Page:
When you take your first wine-focused trip to South Africa, some things are expected. Lots of Chenin Blanc? Of course. Balanced Cabernet Sauvignons that present strong quality-to-price-ratios? Check. An industry that puts in a lot of work to move forward, but remains inseparable from the country’s decades of apartheid-defined racism? Yes, a complicated situation, with many hopeful stories.

How about impressive, well-priced, traditional-method sparklers? Surprisingly, yes! These wines are among the South African wine industry’s best, least-promoted bottles.

Among South African sparkling wines, the ones you want to look for are labeled Methode Cap Classique (MCC). A note of caution: The majority of sparkling wine made in the country is cheap tank-fermented or carbon dioxide-injected. These wines are rarely worth seeking out. MCCs, on the other hand, are made in the traditional method — in-bottle secondary fermentation — with many of the best examples focusing on traditional Champagne varieties.

Regulations require whole-cluster fermentation and nine months of fermentation on the lees, which is expected to increase to 12 months in 2020. MCCs follow the standard OIV labeling scheme for residual sugar, with bruts maxing out at 15 grams per liter (g/l) of residual sugar, extra brut at 5 g/l, and brut nature at 3 g/l.

All grapes are permitted, though many of the best producers focus on the traditional Champagne varieties of Chardonnay and Pinot Noir, and a smaller number also work with Pinot Meunier. At a recent five-flight, two-dozen-plus bottle tasting at Colmant, a premier MCC-only producer, Chenin Blanc showed up in a few generally enjoyable bottles, but the vast majority of the wines stuck to Chardonnay and Pinot Noir. In fact, many of the top bottles were blanc de blancs, notably those from Cederberg (2013), Colmant (NV) and Graham Beck (2009).

The consensus history is that Frans Malan’s Simonsig Wine Estate produced the first South African sparkler in the traditional method in 1971. Simonsig’s early wines used Pinot Noir as well as major South African varieties Pinotage and Chenin Blanc. By the end of the decade there was solid momentum, and more producers joined the fray. Jump forward to 1992, when the Cap Classique Producers Association (CCPA) launched in the wake of the end of Apartheid, marking the decline of the 1918 Koöperatieve Wijnbouwers Vereniging van Zuid-Afrika Bpkt (KWV), the national industry-dominating cooperative.

Today the CCPA boasts over 80 members. Another 150 or so wineries also produce MCCs. Production continues to grow, doubling roughly every five years. Some 20 percent of the estimated 8 million bottles of South Africa’s annual MCC production is exported to foreign markets. MCCs can be tough to find in the United States, particularly on the West Coast; the U.S. receives only around 320,000 bottlers per year, giving you one more excuse to plan a trip to South Africa.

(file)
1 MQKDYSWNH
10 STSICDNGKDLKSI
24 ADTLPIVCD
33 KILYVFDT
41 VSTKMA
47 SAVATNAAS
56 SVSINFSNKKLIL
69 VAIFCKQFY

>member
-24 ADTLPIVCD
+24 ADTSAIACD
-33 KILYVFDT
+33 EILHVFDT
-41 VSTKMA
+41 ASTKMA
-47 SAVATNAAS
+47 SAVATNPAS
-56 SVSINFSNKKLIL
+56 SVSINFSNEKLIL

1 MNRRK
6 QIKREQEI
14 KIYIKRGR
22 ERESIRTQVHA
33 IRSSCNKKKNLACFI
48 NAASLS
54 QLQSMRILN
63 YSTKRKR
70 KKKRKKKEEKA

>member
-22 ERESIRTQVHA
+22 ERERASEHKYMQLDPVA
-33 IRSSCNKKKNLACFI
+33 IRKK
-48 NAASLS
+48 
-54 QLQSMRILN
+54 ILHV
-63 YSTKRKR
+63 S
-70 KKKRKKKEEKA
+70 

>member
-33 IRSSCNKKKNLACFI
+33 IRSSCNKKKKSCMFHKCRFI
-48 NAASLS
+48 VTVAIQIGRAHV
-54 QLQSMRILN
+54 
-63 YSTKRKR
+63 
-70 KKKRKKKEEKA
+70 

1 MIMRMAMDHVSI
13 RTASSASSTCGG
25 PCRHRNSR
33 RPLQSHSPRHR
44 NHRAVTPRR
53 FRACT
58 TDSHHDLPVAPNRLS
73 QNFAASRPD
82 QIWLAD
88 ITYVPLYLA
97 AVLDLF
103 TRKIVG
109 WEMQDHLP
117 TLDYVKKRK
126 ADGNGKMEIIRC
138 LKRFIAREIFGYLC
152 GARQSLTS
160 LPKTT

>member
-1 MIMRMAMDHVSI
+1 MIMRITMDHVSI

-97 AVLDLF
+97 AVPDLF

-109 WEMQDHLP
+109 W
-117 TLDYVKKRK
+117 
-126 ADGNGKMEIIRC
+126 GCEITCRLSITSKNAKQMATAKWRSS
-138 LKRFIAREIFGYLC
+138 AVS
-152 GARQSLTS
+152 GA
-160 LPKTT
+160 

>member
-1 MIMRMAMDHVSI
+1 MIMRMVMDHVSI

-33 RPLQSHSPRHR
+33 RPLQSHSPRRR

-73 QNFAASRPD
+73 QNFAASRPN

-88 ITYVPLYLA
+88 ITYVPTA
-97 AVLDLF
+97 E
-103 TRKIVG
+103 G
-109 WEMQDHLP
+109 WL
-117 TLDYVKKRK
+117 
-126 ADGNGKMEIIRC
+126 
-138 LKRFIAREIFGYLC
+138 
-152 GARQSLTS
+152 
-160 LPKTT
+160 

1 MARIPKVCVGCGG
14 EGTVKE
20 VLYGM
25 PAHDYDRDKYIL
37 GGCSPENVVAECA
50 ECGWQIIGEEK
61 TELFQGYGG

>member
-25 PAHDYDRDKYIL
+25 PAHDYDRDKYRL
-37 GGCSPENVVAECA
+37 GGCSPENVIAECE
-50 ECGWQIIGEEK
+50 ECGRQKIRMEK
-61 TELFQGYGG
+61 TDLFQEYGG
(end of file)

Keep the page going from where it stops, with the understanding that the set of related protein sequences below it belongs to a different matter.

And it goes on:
Standout producers include Graham Beck, Colmant, Le Lude, and Charles Fox. Simonsig, the winery that started it all in South Africa, also makes a number of quality MCCs. The blanc de blancs are some of the best examples of what MCC can achieve, particularly the Cederberg Blanc de Blancs Brut (2013), produced from vines planted at 3,100 meters (nearly 2 miles). Although you’ll have to head to South Africa to enjoy it, you’ll pay less than $20 U.S. for a bottle, a phenomenal value.

Although there are nearly 250 MCC producers, the industry is quite concentrated. Seven of the largest producers dominate around the $10 price point, accounting for over 80 percent of total volume. As you move up the price ladder to $20, just a handful of boutique wineries see production in the tens of thousands of bottles annually.

It’s impossible to separate the caliber of these wines from their prices. At less than $30, and often under $20 (or the U.S. dollar equivalent), you’re getting Champagne style at Prosecco prices. The quality-to-price ratios of the best of these wines are undeniable, even more so than that of their Stellenbosch Cabernet compatriots. While you might see single-site bottlings, particularly in prestige cuvees, most MCCs rely on grapes sourced throughout the broad Western Cape wine region.

Graham Beck, an MCC-focused producer whose wines are by far the easiest to locate in the United States, made a small splash back in 2007. On the night Barack Obama announced his run for the presidency, he and his wife Michelle toasted the campaign’s launch with a bottle of Graham Beck Brut NV. The wine, also served at Nelson Mandela’s inauguration in 1994, had been recommended by the restaurant’s sommelier. Impressed by the wine, freshly minted President-elect Obama popped six bottles of the Graham Beck on the night of his first election victory. It wasn’t a surprise, exactly, but it certainly upset the status quo.

MCCs To Try

In the U.S. Market

When In South Africa

  • Claudia Brut 2012
  • Cederberg Brut Blanc de Blanc 2013
  • Charles Fox Cipher 2012

See all of our reviews of MCCs here!